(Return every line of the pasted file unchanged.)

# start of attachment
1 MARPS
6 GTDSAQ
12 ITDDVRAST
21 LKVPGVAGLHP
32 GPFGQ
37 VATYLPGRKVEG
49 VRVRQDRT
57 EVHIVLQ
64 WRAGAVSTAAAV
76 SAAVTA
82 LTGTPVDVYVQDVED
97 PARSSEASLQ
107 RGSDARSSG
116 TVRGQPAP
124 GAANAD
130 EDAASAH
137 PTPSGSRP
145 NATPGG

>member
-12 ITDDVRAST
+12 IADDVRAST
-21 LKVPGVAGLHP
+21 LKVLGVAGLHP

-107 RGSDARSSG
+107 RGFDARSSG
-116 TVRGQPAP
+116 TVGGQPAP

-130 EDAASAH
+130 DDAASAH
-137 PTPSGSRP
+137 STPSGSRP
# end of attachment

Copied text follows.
1 MARPS
6 GTDSAQ
12 ITDDVRAST
21 LKVPGVAGLHP
32 GPFGQ
37 VATYLPGRKVEG
49 VRVRQDRT
57 EVHIVLQ
64 WRAGAVSTAAAV
76 SAAVTA
82 LTGTPVDVYVQDVED
97 PARSSEASLQ
107 RGSDARSSG
116 TVRGQPAP
124 GAANAD
130 EDAASAH
137 PTPSGSRP
145 NATPGG

>member
-12 ITDDVRAST
+12 IADDVRAST
-21 LKVPGVAGLHP
+21 LKVLGVAGLHP

-107 RGSDARSSG
+107 RGFDARSSG
-116 TVRGQPAP
+116 TVGGQPAP

-130 EDAASAH
+130 DDAASAH
-137 PTPSGSRP
+137 STPSGSRP